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Chapter 7 San Diego Bankruptcy Lawyers

A Chapter 7 bankruptcy in California is the simplest and quickest way to discharge your debt entirely, but it is not available to everyone. This is the “traditional” bankruptcy where with a few exceptions-taxes, student loans, and domestic support obligations (alimony and child support)- all of your debt disappears and you can start over with a clean slate.

You must, however, qualify for a Chapter 7 by a means test, which will determine whether

  1. You are in a position that allows you to file for bankruptcy at all; and
  2. Whether you have sufficient income to pay part of your debt over a three to five year period with a Chapter 13 bankruptcy instead, meaning that if you have enough income the court prefers you at least pay some of your debt off before obtaining a discharge.

IS CHAPTER 7 RIGHT FOR YOU?

You should discuss your situation with a San Diego bankruptcy lawyer who can advise you on whether you are likely to qualify for Chapter 7 or whether it is the best choice for you given your current situation and your assets. If you’re behind on your mortgage and want to keep your home, Chapter 7 will probably not work for you. You can get the answers you’re looking for by contacting the bankruptcy lawyers at the Contreras Law Firm in San Diego.

Many people fear Chapter 7 because they have heard that it requires the sale of all your assets to at least partially satisfy creditors. While in theory that is essentially correct, the truth is that many types of assets are exempt-so many that people filing Chapter 7 often do not have to liquidate anything. Again, this is something to discuss with your San Diego bankruptcy attorney.

CHAPTER 7 BANKRUPTCY EXEMPTIONS: WHAT YOU CAN KEEP

California has two different exemption systems, the California one or the Federal one. You cannot mix and match. Bankruptcy exemptions are what allow you to protect your property or assets during a bankruptcy proceeding. The laws on exemptions are complex and an experienced bankruptcy attorney can help determine which exemption is right for you. However, here is an example of some of the exemptions under each exemption statue:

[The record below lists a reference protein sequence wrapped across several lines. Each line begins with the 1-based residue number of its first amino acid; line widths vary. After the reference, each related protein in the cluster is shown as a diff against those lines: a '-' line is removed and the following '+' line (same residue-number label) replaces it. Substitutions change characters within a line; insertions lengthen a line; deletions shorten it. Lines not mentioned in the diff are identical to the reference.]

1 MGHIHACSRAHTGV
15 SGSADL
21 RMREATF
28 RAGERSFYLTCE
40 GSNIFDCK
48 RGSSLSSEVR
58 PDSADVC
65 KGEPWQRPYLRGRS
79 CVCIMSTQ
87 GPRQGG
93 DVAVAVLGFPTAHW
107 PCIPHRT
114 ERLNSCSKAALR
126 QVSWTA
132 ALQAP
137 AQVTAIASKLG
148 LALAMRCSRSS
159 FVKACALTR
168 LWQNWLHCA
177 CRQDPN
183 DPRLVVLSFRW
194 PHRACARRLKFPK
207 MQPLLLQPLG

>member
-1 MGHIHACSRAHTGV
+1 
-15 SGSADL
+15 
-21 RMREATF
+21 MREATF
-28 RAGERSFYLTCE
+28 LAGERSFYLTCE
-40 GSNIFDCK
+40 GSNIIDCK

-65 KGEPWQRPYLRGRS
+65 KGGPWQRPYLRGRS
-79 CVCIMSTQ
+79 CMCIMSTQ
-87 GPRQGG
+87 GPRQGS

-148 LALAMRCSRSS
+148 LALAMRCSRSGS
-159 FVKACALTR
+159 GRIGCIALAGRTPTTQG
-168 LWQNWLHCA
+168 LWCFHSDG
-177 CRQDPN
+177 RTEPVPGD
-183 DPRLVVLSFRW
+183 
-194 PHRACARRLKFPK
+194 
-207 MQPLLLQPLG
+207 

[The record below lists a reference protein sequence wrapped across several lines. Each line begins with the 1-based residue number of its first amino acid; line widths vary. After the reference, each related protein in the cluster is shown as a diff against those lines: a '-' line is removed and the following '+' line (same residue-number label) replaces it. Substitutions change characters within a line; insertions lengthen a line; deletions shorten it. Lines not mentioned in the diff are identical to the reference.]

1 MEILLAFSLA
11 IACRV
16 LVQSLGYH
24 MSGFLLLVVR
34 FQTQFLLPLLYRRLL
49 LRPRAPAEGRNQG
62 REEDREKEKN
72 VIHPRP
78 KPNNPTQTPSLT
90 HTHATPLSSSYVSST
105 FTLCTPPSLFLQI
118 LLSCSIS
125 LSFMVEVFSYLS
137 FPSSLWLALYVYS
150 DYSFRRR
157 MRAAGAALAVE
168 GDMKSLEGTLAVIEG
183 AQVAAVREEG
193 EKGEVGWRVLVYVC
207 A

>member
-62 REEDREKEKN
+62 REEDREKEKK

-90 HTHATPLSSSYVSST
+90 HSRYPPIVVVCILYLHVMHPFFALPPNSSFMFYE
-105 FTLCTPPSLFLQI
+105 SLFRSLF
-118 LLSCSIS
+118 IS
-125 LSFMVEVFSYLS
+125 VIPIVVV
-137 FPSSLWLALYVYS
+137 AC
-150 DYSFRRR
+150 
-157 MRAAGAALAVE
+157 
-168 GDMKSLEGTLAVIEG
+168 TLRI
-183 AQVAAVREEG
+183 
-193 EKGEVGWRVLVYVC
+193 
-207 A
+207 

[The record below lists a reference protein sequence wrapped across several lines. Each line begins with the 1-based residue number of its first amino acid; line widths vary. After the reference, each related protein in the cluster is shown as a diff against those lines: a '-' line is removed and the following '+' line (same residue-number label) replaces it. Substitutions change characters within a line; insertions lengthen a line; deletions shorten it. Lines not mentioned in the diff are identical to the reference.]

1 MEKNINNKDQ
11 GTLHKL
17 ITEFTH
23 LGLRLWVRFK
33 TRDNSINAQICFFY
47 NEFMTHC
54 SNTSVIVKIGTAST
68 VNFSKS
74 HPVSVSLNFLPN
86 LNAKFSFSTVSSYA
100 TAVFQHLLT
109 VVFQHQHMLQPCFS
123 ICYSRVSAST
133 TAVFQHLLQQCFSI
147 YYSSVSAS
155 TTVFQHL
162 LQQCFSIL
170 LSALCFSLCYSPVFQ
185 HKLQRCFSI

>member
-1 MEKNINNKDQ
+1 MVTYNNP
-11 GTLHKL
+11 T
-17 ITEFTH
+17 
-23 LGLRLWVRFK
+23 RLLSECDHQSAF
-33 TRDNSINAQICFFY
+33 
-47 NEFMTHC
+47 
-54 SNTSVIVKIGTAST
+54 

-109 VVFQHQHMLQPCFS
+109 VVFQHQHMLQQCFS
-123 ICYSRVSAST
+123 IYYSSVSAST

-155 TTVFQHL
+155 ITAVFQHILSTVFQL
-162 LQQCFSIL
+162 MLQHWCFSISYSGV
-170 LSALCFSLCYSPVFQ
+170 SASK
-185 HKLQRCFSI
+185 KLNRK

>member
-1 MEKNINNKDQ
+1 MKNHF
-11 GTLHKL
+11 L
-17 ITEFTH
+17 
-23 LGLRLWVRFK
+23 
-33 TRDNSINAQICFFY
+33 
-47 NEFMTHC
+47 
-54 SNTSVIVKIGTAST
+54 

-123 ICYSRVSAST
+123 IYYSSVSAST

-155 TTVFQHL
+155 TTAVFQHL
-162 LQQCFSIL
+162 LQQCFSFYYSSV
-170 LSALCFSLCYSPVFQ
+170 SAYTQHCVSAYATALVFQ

Option One:  California Code of Civil Procedure § 703

This option can be a good choice if you do not own a home or if your home has very little equity.

Item Amount Protected What it means?
Homestead $29,275 You can protect up to this amount of equity in the home where you live.
Vehicle $5,850 You can protect up to this amount in vehicles you own.
Household Items $725 per item These are all the items in your house, valued at garage sale value not the price you paid for it. Examples are: clothing, appliances, furniture, etc.
Jewelry $1,750 This is the value of jewelry you own.
Wildcard $1,550 plus any unused portion of the Homestead Exemption above Wildcard is just that, you can use this to protect anything (i.e. cars, bank accounts, collections, etc.). The limit is $1,550, however, if you do not own a home or your home has no equity, you can use the $29,275 from the homestead above to protect any asset or property you own. So your total wildcard can equal $30,825 when there is no equity, little equity or you do not own a home.
Tools of Trade $8,725 These are items the person uses for work that is essential to their small business such as power tools, computers, paint brushes, etc.

Option Two:  California Code of Civil Procedure § 704

This option can be a good choice if you own a home with equity.

Item Amount Protected What it means?
Homestead $75,000 – $175,000 The amount of equity you can protect in your home varies as follows:

·       Single and not disabled:  $75,000

·       Families or head of household:  $100,000

·       65 or older or physically/mentally disabled:  $175,000

Vehicle $3,325 You can protect up to this amount in your vehicle.
Household Items All that are reasonably necessary These are all the items in your house, valued at garage sale value not the price you paid for it. Examples are: clothing, appliances, furniture, etc.
Jewelry $8,725 This is the value of jewelry you own.
Tools of Trade $8,725 or up to $17,450 if both spouses in the same occupation These are items the person uses for work that is essential to their small business such as power tools, computers, commercial vehicle, paint brushes, etc.

As you can see, the Chapter 7 Bankruptcy Statute does not strip you of all your possessions and leave you in the street, a common misconception. You are allowed to keep enough to support a reasonable lifestyle while getting a fresh start, free from the specter of overwhelming debt.

HOW TO GET THE INFORMATION AND GUIDANCE YOU NEED TO MAKE AN INFORMED DECISION

When your efforts to pull yourself out of debt have been unsuccessful, and your creditors are hounding you without mercy, it may be time to talk to a San Diego bankruptcy lawyer about your bankruptcy options.

The Contreras Law Firm in San Diego offers a consultation with an experienced and successful bankruptcy attorney at no charge, where you can learn from our experienced and knowledgeable attorney about the choices available and whether Chapter 7 is right for you.

Don’t allow your life to be ruined by debt collector harassment. All collection efforts, and the stress they are causing you, will end when you file for bankruptcy under Chapter 7 or Chapter 13. If you qualify, you can lift the burden by filing now. Call Contreras Law Firm today.

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